best to openly inform project participants about goals, the policies
and procedures applied, and most important, what’s in it for them.
In past projects, we have looked at communication among mem-
bers of a marketing team at a bank, at engineers at a Detroit car
company, at researchers in an Italian research lab, at executives in
a European global high-tech company, and at nurses in a Boston
hospital, to name just a few.
Let’s now look at some concrete examples to better understand how
Condor can be used to predict cool trends by finding the trendsetters.
Coolhunting U.S. Presidential Candidates
In May 2008, the battle among U.S. presidential candidates still was
a three-way fight between Hillary Clinton, Barack Obama, and John
McCain. On May 5, the pastor of the predominantly black church
where Obama was a member, Jeremiah Wright, made inflammatory
remarks about the relationships between blacks and whites in the
United States. His remarks found immediate reflection in the
Coolhunting Blog buzz scores of the three presidential candidates
that same morning (see Figure 7–2), with things turning especially
bad for Barack Obama. As can be seen in the centrality score the fol-
lowing day, the damage done by the inciting remarks of his pastor
undermined Obama’s standing in the blogosphere. His score (in light
gray) had never been as low since we started tracking him in March
2008. While scores of all three candidates went down, in relative
terms, Hillary Clinton seemed to rebound (dark gray).
At the same time, the buzz on the Web seemed to indicate that
the damage was not so bad after all: Obama still was leading (as he
was in the polls in the “real world”), but because blogs point the way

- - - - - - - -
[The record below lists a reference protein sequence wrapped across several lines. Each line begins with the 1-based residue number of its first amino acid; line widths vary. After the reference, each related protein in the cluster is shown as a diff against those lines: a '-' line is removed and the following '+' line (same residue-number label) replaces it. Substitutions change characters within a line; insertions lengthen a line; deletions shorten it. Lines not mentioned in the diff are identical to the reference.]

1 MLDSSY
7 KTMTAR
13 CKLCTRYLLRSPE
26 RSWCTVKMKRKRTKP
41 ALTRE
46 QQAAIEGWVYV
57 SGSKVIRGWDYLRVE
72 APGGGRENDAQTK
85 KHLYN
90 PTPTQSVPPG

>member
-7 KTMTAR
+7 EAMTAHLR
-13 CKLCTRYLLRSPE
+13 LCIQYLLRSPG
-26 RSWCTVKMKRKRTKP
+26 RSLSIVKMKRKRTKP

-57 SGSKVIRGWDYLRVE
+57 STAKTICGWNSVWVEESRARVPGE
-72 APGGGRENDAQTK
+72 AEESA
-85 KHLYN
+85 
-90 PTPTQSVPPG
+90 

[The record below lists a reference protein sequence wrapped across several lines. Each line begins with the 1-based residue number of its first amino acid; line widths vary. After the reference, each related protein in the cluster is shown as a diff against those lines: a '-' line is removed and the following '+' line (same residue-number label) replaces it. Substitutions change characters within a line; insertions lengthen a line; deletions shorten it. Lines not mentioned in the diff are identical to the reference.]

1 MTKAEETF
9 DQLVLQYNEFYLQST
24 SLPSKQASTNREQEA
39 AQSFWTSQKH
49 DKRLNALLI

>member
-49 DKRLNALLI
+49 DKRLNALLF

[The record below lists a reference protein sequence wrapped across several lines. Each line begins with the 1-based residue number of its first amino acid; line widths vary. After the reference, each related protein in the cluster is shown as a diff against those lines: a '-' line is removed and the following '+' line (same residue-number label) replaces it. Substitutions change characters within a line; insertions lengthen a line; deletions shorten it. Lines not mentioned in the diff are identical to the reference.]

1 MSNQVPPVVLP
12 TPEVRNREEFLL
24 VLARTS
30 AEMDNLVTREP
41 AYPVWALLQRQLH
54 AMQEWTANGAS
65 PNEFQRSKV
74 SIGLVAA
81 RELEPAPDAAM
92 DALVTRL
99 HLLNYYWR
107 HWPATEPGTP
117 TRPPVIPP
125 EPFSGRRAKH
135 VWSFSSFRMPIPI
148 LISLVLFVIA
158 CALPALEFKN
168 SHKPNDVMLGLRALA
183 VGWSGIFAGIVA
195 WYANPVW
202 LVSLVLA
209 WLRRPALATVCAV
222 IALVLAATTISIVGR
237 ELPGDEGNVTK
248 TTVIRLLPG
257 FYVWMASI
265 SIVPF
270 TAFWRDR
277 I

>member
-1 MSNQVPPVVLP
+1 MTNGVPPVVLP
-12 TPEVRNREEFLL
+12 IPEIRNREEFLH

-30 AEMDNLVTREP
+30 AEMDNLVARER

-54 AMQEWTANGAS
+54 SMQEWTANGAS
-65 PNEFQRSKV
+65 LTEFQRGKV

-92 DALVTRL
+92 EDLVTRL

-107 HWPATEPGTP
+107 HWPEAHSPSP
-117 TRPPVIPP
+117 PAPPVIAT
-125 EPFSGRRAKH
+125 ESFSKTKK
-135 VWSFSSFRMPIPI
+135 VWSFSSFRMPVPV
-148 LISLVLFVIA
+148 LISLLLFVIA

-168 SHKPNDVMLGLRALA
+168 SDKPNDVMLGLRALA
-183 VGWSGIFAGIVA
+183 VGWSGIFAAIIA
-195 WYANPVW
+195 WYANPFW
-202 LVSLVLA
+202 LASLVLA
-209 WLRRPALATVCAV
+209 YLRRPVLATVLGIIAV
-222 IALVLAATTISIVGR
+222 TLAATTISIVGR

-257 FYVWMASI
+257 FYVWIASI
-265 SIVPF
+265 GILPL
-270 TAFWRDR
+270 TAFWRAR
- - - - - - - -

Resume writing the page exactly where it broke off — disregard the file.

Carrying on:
of things to come, this was a real wake-up call for Obama to dis-
tance himself from his confrontational pastor—which he subse-
How are these buzz scores calculated? Figure 7–3 illustrates how
the centrality of each of the candidates is measured through the social
network built up through the links obtained by the search engine
queries (as described in the previous section). On March 29, 2008,
Obama and McCain each had a buzz share of 40 percent, while
Clinton’s was 20 percent. Repeating this process every day leads to
curves such as those shown in Figure 7–2 and also Figure 7–4, which
depicts the buzz score curve from March 2008 to the end of May 2008.
While Hillary Clinton had not yet conceded defeat (which she did
three days later on June 3), it is quite obvious from the buzz level that,
at least on the Web, her stardom could not keep up with the charisma
of Barack Obama. Her buzz score already had predicted future defeat
three months earlier. On the other hand, the coolhunting scores also
nicely illustrate how the prolonged fight between Clinton and Obama
hurt the Democratic candidates. John McCain won the Republican
Coolhunting Blog buzz scores of three presidential candidates: Hillary
Clinton, Barack Obama, and John McCain (May 5, 2008).
nomination in early March; soon thereafter his Web score jumped,
as the sharp rise in the black line around March 22 shows in Figure
7–4. Barack Obama’s score stayed more or less on the same level,
occasionally dipping and rebounding, but certainly not rising, while
Hillary Clinton’s fortunes were declining.
Polls about U.S. presidential elections are notoriously inaccurate,
but our Condor-based coolhunting tool that monitors the Web offers
a much faster and cheaper way to obtain the same information. For
most of the first six months of 2008, Barack Obama had been lead-
ing his competitor, John McCain, in the polls by three to six percent-
age points. This is far less than the fifteen points by which the
Democrats had been leading the Republicans in the polls for the sen-
According to many analysts, one hidden reason for the single-
digit lead of Obama was the issue of race. This is a delicate subject
that Americans seem afraid to admit in public and therefore lie
about to the pollster, similar to how people lie when asked about
going to church, exercising, and drinking alcohol. When asked in
Social network of websites talking about Barack Obama, Hillary Clinton,
and John McCain (March 29, 2008).